Memory: Kenneth Curtis

Thanks to the remarkable vision of Kenneth Curtis (died 2011), Christian history comes alive.

Thanks to the remarkable vision of Kenneth Curtis (died 2011), Christian history comes alive. Enjoy the feast.

I am a total Christian history fanatic now. Even though I grew up in Williamsburg, “History Town”, Virginia, I had a so-so interest in history for many years. But Ken Curtis changed all of that.

I met Ken Curtis in the early 1990s when I was working on my seminary degree. I thought the class would be a dull recitation of dates and names. Boy, was I wrong. Here comes this heavyset man with a thick Bostonian accent walking into class with great passion. He lived and breathed the great moments of church history. From the Early Church to the Reformation, Ken’s zeal was contagious.

And he had films.

Ken Curtis got his big start in the film business in 1972 with the story of David Wilkerson, a young pastor working in the tough gang ghettos of New York City, titled The Cross and the Switchblade.  But Ken’s real heart was for church history. Sometimes we get so focused on our own problems and our own little world that we forget that God has been in the Kingdom building business for centuries. When we get overwhelmed with life’s challenges, it really helps to take a step back to figure out where we in our current circumstances fit within God’s long term plan. Ken Curtis knew that the church needs to remember the past for the sake of understanding the present and even guiding us for the future. With this vision, Ken Curtis was able to scrounge up enough money to put together a series of classic Christian history films, including several available here at Ken’s Gateway Film’s Vision Video.

I was hooked. Ken Curtis made the history of the church come alive on film. I have used Ken’s stuff several times over the years in Sunday School classes to help fellow Christians remember the faithfulness of God over the centuries. But Ken’s work was not limited to film. Ken’s family and friends have continued to publish a weekly church bulletin insert, Glimpses. But perhaps Ken’s greatest legacy is the Christian History magazine he founded. With over one hundred issues, Ken and his group have been able to publish high quality issues on almost every subject imaginable. While I throw out most magazines after awhile, I have never thrown out an issue of Christian History.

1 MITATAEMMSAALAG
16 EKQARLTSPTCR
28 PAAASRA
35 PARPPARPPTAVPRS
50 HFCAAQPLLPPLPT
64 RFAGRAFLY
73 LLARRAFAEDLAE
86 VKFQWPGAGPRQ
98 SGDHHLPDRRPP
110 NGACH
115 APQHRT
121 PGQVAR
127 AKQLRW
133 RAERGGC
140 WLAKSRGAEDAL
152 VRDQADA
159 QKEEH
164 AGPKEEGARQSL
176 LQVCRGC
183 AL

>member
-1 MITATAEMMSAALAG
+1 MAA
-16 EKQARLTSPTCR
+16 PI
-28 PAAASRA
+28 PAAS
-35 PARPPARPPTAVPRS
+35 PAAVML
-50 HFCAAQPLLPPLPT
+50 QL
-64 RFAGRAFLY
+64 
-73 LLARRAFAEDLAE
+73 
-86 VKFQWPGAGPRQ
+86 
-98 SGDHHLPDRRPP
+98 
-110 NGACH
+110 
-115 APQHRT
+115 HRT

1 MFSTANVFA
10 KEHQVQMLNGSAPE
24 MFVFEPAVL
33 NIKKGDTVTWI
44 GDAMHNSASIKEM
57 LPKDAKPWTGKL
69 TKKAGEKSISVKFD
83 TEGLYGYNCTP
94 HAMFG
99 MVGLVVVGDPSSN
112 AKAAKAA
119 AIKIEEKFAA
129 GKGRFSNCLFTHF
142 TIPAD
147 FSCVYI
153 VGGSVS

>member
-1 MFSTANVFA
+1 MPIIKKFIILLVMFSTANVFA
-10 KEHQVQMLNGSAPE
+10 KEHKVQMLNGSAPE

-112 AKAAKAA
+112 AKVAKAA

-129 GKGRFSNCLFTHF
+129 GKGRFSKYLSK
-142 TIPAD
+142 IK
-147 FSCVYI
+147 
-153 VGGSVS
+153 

The magazine floundered in the late 1990s with the advent of the Internet, and Christianity Today picked up the magazine, only to kill it a few years later due to poor sales, yet another casualty of the demise of print journalism these days. However, just before Ken Curtis died of cancer a few years ago, his group at the Christian History Institute resurrected the magazine. There are print editions still available, but now they also publish full-color PDF versions on-line. They ain’t got much money, but they are committed to providing the PDF versions free of charge to folks who can not afford it. In honor of Ken’s legacy, the Christian History Institute wants to help the church to remember with high-quality photos and artwork, very accessible reading and interviews with the top scholars of the world.

At our recent Facts and Faith Symposium, many of the evaluations indicated a real interest in learning more about church history. The timing could not be better. The Christian History Institute has published a recently new issue, Debating Darwin.  If you have an interest in how the church responded to the challenge of Charles Darwin in the 19th century, one of the topics that came up during the Symposium, you can find no better place to do your research than to start by downloading the PDF or getting the full print edition delivered to your door.

And if we ever have a future Symposium on Christian History, there stands a great chance of viewing some of Ken’s amazing films. Enjoy!

About Clarke Morledge

Clarke Morledge -- Computer Network Engineer, College of William and Mary... I hiked the Mount of the Holy Cross, one of the famous Colorado Fourteeners, with some friends in July, 2012. My buddy, Mike Scott, snapped this photo of me on the summit. View all posts by Clarke Morledge

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